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How did you get to where you are now?

I studied geography at the University of Sheffield between 2013 and 2016, before joining a small consultancy firm who specialised in social research, community engagement and citizenship. In March 2018 I joined Thames Valley Police as an analyst working on the Oxford Problem Solving Team, who work on some of the most complex issues we face in policing today, including child exploitation, people with mental health issues in crisis and county lines drug dealing, to name but a few!

Was there anything particularly useful that helped you get into this role?

I got really lucky whilst doing an internship between second and third year where someone spotted my enthusiasm for all things community and social research and asked me to do some little pieces of work for them. I apparently impressed them, and on my last day at university they rang to offer me a full-time job! This only happened because I’d plucked up the courage to go and say hello to them after a workshop. Remember everyone has started where you are, so go and say hello if you are interested in what they do, you may be surprised what may happen!

What do you do as part of your role?

My role is incredibly varied. One minute I could be working on an operation helping proactive teams to identify a vehicle carrying drugs across the county, the next I can be in a meeting discussing how we deal with child exploitation in our area. As an analyst, you have to make sense of a large amount of data and turn it into useful knowledge for front-line practitioners and senior leaders alike. You are also responsible for helping people think about how to prepare, research and evaluate. As the police move more towards an evidence-base for our work, it’s a really exciting and important role that I cannot recommend highly enough!

What skills and characteristics do you need for this role, apart from geographical knowledge? 

Communication is really important. You have to be able to convey quite complicated information to a range of individuals, as well as recognise that sometimes you may be telling people things they do not want to hear! Creativity is also key; to solve problems within policing we need to think more widely than ever before, so bringing some new ideas to the table will be very valuable. More than anything you need to be passionate! Policing can be a hard world to work in, but knowing you’ve gone home and made a difference makes it a lot easier.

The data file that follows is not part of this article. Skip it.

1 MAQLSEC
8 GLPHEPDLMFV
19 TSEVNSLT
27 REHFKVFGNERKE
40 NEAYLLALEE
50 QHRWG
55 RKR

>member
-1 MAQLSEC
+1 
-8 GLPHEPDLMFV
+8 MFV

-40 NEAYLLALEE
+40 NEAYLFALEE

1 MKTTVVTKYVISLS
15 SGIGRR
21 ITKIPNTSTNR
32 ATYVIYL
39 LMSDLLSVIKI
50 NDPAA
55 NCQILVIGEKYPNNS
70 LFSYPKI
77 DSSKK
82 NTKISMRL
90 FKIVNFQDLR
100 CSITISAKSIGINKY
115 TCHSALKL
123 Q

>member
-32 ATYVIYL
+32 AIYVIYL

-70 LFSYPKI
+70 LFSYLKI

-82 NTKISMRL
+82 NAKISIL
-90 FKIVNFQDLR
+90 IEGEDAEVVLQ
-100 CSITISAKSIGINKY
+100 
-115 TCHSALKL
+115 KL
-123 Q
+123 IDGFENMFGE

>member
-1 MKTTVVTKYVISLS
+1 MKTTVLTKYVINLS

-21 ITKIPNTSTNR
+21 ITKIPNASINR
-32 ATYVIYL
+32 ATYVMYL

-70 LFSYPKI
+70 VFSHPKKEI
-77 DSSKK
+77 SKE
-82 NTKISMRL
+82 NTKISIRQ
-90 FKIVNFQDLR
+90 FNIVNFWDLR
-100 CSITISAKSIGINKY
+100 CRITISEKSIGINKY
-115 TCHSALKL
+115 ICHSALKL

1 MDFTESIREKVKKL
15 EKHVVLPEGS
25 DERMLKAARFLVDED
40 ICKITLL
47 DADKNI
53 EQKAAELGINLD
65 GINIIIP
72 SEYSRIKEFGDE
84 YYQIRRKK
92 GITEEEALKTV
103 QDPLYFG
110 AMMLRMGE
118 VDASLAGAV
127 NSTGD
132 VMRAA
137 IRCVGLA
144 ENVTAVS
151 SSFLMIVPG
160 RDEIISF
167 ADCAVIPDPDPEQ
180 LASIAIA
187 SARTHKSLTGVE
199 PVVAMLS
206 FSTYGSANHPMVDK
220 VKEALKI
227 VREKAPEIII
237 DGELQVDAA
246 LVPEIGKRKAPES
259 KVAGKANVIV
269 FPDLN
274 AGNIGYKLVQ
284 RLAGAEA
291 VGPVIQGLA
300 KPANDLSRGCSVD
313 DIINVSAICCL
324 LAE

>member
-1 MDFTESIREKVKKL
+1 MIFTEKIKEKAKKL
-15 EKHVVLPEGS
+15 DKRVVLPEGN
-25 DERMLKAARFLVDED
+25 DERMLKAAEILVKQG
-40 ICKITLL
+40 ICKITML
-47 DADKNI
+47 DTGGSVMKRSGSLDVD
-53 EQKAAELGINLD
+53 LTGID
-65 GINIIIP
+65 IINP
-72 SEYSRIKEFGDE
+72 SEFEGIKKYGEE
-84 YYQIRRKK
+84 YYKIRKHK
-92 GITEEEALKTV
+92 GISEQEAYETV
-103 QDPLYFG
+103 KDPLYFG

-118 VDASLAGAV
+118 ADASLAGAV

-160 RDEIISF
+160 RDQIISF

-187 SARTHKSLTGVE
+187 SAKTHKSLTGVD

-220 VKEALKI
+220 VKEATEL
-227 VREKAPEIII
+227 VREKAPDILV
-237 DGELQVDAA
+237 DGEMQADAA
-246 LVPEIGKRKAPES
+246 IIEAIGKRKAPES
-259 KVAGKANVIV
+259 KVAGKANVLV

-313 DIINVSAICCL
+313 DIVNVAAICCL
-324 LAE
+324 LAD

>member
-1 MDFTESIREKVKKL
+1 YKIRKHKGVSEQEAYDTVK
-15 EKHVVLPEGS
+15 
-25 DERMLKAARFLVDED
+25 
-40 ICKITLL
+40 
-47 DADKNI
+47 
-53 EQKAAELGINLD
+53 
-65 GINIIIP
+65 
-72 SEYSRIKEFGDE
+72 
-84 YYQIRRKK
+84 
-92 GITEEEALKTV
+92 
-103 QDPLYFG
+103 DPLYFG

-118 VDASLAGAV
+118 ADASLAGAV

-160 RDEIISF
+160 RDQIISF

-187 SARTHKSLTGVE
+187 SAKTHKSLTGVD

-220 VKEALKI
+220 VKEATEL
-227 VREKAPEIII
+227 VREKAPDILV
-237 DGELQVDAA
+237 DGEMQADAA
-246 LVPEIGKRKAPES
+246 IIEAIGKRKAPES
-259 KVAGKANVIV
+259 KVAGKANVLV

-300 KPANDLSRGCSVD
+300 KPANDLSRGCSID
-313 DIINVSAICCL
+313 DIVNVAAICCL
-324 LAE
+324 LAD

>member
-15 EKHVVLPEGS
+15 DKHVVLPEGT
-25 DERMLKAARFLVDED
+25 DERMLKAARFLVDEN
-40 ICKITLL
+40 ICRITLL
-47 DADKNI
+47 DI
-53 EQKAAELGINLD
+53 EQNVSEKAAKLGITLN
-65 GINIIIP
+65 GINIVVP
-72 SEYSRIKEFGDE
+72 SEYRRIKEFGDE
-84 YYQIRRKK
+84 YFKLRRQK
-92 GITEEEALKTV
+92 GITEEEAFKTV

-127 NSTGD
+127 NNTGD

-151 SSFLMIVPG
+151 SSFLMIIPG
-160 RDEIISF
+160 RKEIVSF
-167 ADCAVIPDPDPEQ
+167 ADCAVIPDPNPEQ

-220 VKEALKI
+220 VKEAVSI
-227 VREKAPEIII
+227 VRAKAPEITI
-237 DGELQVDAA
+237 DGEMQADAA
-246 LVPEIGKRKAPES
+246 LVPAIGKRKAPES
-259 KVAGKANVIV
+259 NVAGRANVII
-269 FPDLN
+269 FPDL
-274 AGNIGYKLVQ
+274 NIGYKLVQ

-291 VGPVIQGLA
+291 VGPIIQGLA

How does geography feature in your work/what difference does it make?

So much of my work is around understanding groups of people, whether that be the structure of an organised crime group or the distribution of different ethnic groups across our area. Being able to study different groups is an inherently geographical trait, and something that I was well prepared for after my undergraduate degree. However, I think the most important skill that I bring as a geographer is some critical thinking. We are often faced with a wealth of conflicting information, so being able to judge each and use it to build together a balanced picture of something is very useful. It can be really difficult when you are studying geography to actually understand and appreciate the skills you are developing; certainly for me it’s only been since I’ve started working that I realised what I had learnt at university was really valuable!

What advice would you give to someone wanting to go in to this career?

Go for it! The camaraderie within policing is incredible; it sounds cliché but you do really become part of a family of people who all want to do the same thing that you do. Keep an eye out for jobs within your local police force and remember that studying geography has given you lots of transferable analytical and research skills that will be valuable in your application. Don’t be afraid to contact the potential line manager to speak more about the role – the key is to be enthusiastic and ready to work hard, not necessarily lots of technical knowledge. 

Why did you choose geography? Why should others choose geography?

I actually ended up doing geography at university through clearing! I had studied it at A Level and enjoyed it, but when I didn’t get onto the course I wanted my Head of Sixth Form suggested I consider doing geography at university as it would give me lots of opportunities, as I wasn’t quite sure what I wanted to do. He may have been biased (as a geography teacher and general geographic nerd like me) but it ended up being the best advice I could have been given. Some people go to study geography knowing they love it, and others study it because it will give them lots of different options in the future. The key is to remember the skills you have developed and how you could apply them to whatever you want to do – you’ll be surprised what you can achieve.   


Jobs in this role can attract salaries of between £26,000 - £31,000.

* This interview was undertaken in 2019 and was correct at the time of publication. Please note that the featured individual may no longer be in role, but the profile has been kept for career pathway and informational purposes.


Job title:
Problem Solving Analyst

Thames Valley Police

Thames Valley, Oxfordshire, UK